Thank you Madam Chair,
I have the honour to speak on behalf of the European Union and its Member States.
The Candidate Countries Turkey, the Republic of North Macedonia*, Montenegro*, Serbia* and Albania*, the country of the Stabilisation and Association Process and potential candidate Bosnia and Herzegovina, as well as Ukraine and the Republic of Moldova align themselves with this statement.
Once again, Mr High Commissioner, you have given us a sobering account of the current situation and trends of global forced displacement, which continues to increase, estimated to be over 70 million people. We must not forget that behind this number are individuals whose life, hopes and dreams have been shattered or placed on hold with often an uncertain future. We thank you, High Commissioner, your staff and your partner organizations around the world, for your tireless efforts to provide help and new hope to these people and for putting a human face on the phenomena of global forced displacement by sharing their stories.
The world we live in is ever more complex and inter-connected. Conflicts, violence and oppression have immediate consequences beyond borders, as news, information and people travel faster than ever before. Climate change and natural disasters increasingly interact with the drivers of forced displacement. It is a phenomenon with a global impact that requires global solutions, yet it is developing countries that continue to bear the brunt of forced displacement. The EU and its Member States recognize that we all have a role to play and remain committed to contributing to better global burden- and responsibility sharing for the world's refugees.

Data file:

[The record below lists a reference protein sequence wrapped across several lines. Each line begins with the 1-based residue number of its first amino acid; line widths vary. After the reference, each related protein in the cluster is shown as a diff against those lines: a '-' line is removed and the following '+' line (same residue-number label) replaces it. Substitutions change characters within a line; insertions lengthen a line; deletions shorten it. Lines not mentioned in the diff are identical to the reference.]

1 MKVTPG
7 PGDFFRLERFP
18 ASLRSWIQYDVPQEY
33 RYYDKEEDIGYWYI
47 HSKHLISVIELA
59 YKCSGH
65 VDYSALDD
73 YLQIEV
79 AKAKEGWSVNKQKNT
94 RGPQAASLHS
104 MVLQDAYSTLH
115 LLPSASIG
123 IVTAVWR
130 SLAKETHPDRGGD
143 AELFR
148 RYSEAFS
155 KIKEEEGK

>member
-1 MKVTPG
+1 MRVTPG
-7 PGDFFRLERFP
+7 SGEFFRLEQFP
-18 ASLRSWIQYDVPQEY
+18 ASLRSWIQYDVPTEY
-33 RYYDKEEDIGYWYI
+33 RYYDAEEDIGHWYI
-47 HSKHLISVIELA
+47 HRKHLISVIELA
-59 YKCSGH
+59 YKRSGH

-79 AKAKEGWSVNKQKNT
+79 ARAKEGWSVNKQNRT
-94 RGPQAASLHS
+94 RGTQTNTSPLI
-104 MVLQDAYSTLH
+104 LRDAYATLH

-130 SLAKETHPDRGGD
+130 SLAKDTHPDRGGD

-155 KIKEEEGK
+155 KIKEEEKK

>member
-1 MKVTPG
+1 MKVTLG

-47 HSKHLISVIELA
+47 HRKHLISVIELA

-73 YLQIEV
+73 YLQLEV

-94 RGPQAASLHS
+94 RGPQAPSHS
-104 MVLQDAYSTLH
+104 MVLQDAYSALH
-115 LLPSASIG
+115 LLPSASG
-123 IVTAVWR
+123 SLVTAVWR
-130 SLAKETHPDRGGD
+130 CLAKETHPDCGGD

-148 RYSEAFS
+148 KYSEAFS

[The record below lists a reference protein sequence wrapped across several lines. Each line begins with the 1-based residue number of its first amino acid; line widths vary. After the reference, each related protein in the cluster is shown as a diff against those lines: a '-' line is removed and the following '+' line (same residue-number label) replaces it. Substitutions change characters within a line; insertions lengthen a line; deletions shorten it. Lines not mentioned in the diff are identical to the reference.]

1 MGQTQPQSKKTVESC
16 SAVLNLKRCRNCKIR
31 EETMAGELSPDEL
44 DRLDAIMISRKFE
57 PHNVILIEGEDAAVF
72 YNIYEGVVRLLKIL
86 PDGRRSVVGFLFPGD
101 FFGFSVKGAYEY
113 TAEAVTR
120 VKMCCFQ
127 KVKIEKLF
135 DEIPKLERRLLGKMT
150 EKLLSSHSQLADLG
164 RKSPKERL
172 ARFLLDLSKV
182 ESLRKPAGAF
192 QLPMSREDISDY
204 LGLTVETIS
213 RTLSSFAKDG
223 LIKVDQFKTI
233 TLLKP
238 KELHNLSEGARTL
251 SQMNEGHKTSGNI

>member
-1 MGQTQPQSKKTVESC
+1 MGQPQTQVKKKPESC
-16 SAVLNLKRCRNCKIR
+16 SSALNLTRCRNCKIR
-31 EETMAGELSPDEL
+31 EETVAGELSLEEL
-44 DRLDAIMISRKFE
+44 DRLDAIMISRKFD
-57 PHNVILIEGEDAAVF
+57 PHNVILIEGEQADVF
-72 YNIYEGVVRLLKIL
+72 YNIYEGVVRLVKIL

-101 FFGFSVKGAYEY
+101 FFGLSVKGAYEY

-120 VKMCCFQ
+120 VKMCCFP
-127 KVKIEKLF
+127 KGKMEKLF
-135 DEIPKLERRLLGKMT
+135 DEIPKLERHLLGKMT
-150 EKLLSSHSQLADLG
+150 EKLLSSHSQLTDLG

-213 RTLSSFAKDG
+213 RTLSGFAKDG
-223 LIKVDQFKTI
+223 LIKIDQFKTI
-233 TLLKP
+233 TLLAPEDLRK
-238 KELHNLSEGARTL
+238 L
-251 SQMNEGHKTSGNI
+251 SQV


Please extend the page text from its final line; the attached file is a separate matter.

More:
The President-elect of the new European Commission, Ms. Ursula von der Leyen, has identified climate change, demographic changes and migration among key challenges and priorities in the Political Guidelines for the new Commission, with a clear ambition to strive for more in our efforts to contribute to build peaceful and prosperous societies in the European Union as well as beyond our borders. Within the EU, this vision includes a New Pact on Migration and Asylum, including the reform of asylum rules, to find a new way forward to ease concerns and overcome internal differences, as well as a reinforced European Border and Cost Guard Agency. Europe will always honour our values and extend a helping hand to persons fleeing persecution or conflict – that is our moral duty. We will do so by continuing to host refugees and offer voluntary resettlement opportunities and complementary pathways for refugees to Europe. We will need a fresh start on burden sharing, to help EU Member States facing the most pressure, as well as more sustainable approach to search and rescue in saving lives at sea. A more effective approach to return those not eligible for international protection, necessary to safeguard the institute of asylum, also form part of the comprehensive vision on migration and asylum of the new European Commission.
However, the engagement of the European Union and its Member States go beyond our own borders, starting in the home countries of the people who decide to leave and embark on often dangerous journeys, and continuing in host countries and countries of transit. Addressing the root causes of forced displacement remains a major priority. The EU will continue to play a full and active role in global conflict resolution, bringing together political, humanitarian and development instruments in an integrated and comprehensive approach.